By Haddon Libby

The Dow Jones Industrial average is above 35,000 and the S&P 500 is over 4,500.  Both mark all-time highs for each index.  At the same time, the 10 year Treasury pays a skinny 1.25% while a 30 year Treasury note pays only 2% – both near all-time lows reached last year during the pandemic.  Global food costs are up, on average, 30% from last year while the Delta variant continues to wreak havoc on our hospitals and way of life.

A casual look at these barometers of economic health seems in contrast.  How can equity markets be reaching all-time highs when interest rates are low and inflation high?

Do these all-time high prices for equities meant that the market is over-valued?  Given people are paying to buy these equities, the general presumption would be that stocks are fairly valued as you have buyers and sellers agree to exchange shares at these prices.


Could the fast appreciation in stock prices mean that stocks might be undervalued?

Yale professor and Nobel Laureate Robert Shiller has spent his life measuring and analyzing such things.   Shiller created the Cyclically Adjusted Price-to-Earnings ratio (CAPE Ratio) when determining whether equity markets are fairly valued.  His approach uses corporate earnings over the last decade (vs. one year) when looking at valuations.  Using that index, Shiller found that stock prices are the highest that they have been since the peak of the bubble in 2000.

Is that a sell signal?

The problem with the CAPE Ratio is that is fails to consider our historically low interest rate environment.  Lower interest rates mean that stocks can support higher price-earnings multiples as fewer dollars go into the servicing of debt.  This causes earnings to rise.  Conversely, if interest rates jumped significantly, higher interest costs would consume more earnings, price-earnings multiples would fall, and stock valuations would decline.

Schiller’s CAPE Ratio provides an accurate gauge so long as interest rates are in line with historic levels.  Professor Schiller realized this flaw to the index and shifted his work toward an Excess CAPE Yield when valuing stock markets.  The Excess CAPE yield is calculated by inverting the CAPE Ratio and the 10-year inflation-adjusted interest rate.  When we look at this indicator, stock valuations are right around those of ten years ago.  Stated differently, the excess CAPE yield suggests that the market is near its lowest valuation of the last 10-15 years due to negative real interest rates.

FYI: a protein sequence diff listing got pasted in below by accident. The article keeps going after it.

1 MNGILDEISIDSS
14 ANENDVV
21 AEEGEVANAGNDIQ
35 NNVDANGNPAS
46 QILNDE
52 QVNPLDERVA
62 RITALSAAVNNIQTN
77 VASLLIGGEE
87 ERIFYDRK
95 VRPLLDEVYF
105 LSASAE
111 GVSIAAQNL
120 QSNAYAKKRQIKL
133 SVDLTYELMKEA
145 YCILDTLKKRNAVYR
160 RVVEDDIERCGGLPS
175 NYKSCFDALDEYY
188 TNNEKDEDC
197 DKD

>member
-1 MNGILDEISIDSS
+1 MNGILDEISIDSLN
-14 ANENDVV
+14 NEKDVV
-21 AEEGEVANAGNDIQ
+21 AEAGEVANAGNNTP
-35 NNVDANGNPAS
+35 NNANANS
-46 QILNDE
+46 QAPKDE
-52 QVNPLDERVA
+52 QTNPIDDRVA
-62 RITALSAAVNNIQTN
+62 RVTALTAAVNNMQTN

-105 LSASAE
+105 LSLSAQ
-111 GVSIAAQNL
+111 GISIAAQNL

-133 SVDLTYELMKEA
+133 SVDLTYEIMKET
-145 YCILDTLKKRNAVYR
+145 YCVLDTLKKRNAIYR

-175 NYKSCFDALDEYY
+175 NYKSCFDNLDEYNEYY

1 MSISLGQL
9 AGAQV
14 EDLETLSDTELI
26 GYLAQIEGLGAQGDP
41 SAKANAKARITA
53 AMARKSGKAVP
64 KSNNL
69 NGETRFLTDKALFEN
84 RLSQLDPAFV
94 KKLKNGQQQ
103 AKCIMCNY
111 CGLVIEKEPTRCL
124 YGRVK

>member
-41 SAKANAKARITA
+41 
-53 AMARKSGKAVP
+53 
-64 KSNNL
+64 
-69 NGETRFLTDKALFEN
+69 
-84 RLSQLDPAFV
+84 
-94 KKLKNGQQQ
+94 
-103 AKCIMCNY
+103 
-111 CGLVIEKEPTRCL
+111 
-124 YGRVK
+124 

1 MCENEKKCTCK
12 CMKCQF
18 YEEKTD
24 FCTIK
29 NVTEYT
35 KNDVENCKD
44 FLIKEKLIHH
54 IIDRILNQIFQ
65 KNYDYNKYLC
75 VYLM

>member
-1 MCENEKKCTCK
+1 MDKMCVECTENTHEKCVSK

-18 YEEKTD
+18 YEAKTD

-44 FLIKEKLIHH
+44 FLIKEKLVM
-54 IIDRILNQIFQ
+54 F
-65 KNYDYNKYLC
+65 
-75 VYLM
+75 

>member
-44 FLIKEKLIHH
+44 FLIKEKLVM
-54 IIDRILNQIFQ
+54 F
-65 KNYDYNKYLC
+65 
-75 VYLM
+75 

Watching bond yields is another way to get an early indicator on equity market valuations.  With the price differences between corporate debt, junk debt and US Treasuries historically narrow, market participants imply that they are not worried about a surprise spike in interest rates or a significant change in negative real rates.

As hard as it may be to believe, Professor Schiller and the bond markets are indicating that we may be closer to the start of this bull rally than its end.  This is not to say that there are not widely overvalued stocks and speculation afoot – there are many.  What it does say is that well-run companies that are not at the epicenter of the global pandemic look to have a Goldie Locks operating environment over the next few years.  Unless we see a sharp rise in rates, the economic environment looks solid with an accommodative Federal Reserve.

If all of that is not enough to indicate that stock prices will remain at elevated levels, the TINA effect (There is no Alternative) will certainly help stocks over time.   With interest rates so low, more investors are expected to pile into equities as one of the few investments that can help investors grow their portfolios by the inflation rate.

Then again, the stock markets are a fickle thing today’s rosy outlook could disappear quickly with a surge in any one of the storm clouds off on the horizon.

Haddon Libby is the Founder and Chief Investment Officer of Winslow Drake Investment Management.  This article is in no way meant to be financial advice.  Please see your financial advisor or contact us at for financial advice.